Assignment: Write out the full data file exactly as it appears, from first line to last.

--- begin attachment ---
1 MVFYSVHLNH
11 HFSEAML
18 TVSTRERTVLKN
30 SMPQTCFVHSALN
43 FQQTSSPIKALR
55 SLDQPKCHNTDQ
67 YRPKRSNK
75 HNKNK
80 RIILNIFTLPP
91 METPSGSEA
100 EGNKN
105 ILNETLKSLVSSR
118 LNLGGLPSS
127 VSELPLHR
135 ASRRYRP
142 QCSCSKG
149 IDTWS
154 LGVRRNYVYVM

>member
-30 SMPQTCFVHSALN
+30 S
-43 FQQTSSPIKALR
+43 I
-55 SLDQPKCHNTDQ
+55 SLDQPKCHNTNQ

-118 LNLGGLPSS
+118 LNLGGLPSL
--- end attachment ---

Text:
1 MVFYSVHLNH
11 HFSEAML
18 TVSTRERTVLKN
30 SMPQTCFVHSALN
43 FQQTSSPIKALR
55 SLDQPKCHNTDQ
67 YRPKRSNK
75 HNKNK
80 RIILNIFTLPP
91 METPSGSEA
100 EGNKN
105 ILNETLKSLVSSR
118 LNLGGLPSS
127 VSELPLHR
135 ASRRYRP
142 QCSCSKG
149 IDTWS
154 LGVRRNYVYVM

>member
-30 SMPQTCFVHSALN
+30 S
-43 FQQTSSPIKALR
+43 I
-55 SLDQPKCHNTDQ
+55 SLDQPKCHNTNQ

-118 LNLGGLPSS
+118 LNLGGLPSL